Cord cutting has a price -- and pay TV companies are feeling the pain. But will those business dynamics change — will others getting pinched?
If you bought an average pay TV package in 2000, you probably spent $59 a month. Now, in 2018, you are spending just over $100 a month, according to S&P’s Kagan service.
The cumulative U.S. inflation rate during that time? 44.9%.
So are pay TV providers a little greedy? Many would say pay TV services (cable, satellite, and telco) are a bargain. Users can get, on average, more than 200 channels for just over $100 a month.
The long-term failed belief is that TV and entertainment customers, with an insatiable appetite for all things entertainment, will continue to keep paying.
But starting a few years ago, all that stopped -- when total traditional U.S. pay TV subscribers started declining, even with new TV household creations. Pay TV providers and others immediately shifted -- offering many low-cost TV packages, thanks to digital media.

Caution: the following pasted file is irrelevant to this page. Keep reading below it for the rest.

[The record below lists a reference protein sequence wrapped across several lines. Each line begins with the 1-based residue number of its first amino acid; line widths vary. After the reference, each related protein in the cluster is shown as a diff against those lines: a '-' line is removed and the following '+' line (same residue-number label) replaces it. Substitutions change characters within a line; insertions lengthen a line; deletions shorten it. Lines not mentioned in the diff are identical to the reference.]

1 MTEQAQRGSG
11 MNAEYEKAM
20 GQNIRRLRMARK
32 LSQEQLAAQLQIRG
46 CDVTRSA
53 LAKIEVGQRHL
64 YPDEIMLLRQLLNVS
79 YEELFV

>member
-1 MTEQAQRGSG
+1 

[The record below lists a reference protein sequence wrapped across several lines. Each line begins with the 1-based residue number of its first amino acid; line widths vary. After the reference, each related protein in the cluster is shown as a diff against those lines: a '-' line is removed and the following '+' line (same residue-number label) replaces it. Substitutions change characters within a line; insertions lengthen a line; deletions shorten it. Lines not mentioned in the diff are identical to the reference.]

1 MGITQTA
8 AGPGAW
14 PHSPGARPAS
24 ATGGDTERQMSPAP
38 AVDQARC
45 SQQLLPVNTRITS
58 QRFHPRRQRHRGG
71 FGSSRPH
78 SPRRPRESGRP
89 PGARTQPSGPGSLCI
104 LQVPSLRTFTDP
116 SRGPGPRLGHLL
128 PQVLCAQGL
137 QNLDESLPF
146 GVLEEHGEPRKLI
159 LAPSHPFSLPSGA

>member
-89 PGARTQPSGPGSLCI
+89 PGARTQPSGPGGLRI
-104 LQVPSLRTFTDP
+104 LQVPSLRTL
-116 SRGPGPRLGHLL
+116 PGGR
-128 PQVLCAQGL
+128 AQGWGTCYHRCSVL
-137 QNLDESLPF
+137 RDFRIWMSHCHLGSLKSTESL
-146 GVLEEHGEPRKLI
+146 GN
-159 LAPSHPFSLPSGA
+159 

It might not be enough.
Todd Juenger, senior research analyst of Bernstein Research, says total cash flow for big TV-media companies is estimated to drop by 41% to $22 billion by the year 2025.
There are many reasons for this drop -- including smaller advertising revenues. But additionally, one needs to be cognizant of where retransmission fees are -- which TV companies see as a positive for the business.
When will the direction of those revenues change -- vis-a-vis the pursuit of lower virtual pay TV consumer bills?
Many believe small-to-midsize cable networks will get hurt with new virtual pay TV providers of live, linear networks. But who is to say that broadcast networks also won’t get dinged, too?
Even if it’s just a little bit -- fractionalization, perhaps the democratization -- of media continues to evolve. Young TV viewers are still in flux, even of they do watch a lot of traditional TV networks.
And there is more troubling news ahead: Cord-cutters will grow 22% this year, according to eMarketer.